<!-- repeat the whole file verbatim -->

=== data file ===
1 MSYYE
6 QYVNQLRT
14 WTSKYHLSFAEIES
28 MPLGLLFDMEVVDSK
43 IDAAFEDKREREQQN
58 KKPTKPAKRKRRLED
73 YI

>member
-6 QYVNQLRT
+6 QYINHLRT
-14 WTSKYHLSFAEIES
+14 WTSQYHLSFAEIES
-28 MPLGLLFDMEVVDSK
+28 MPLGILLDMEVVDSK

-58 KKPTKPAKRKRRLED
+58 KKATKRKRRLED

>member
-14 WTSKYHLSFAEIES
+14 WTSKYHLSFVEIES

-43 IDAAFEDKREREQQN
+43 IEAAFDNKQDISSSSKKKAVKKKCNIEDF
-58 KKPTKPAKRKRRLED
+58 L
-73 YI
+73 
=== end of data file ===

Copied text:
1 MSYYE
6 QYVNQLRT
14 WTSKYHLSFAEIES
28 MPLGLLFDMEVVDSK
43 IDAAFEDKREREQQN
58 KKPTKPAKRKRRLED
73 YI

>member
-6 QYVNQLRT
+6 QYINHLRT
-14 WTSKYHLSFAEIES
+14 WTSQYHLSFAEIES
-28 MPLGLLFDMEVVDSK
+28 MPLGILLDMEVVDSK

-58 KKPTKPAKRKRRLED
+58 KKATKRKRRLED

>member
-14 WTSKYHLSFAEIES
+14 WTSKYHLSFVEIES

-43 IDAAFEDKREREQQN
+43 IEAAFDNKQDISSSSKKKAVKKKCNIEDF
-58 KKPTKPAKRKRRLED
+58 L
-73 YI
+73 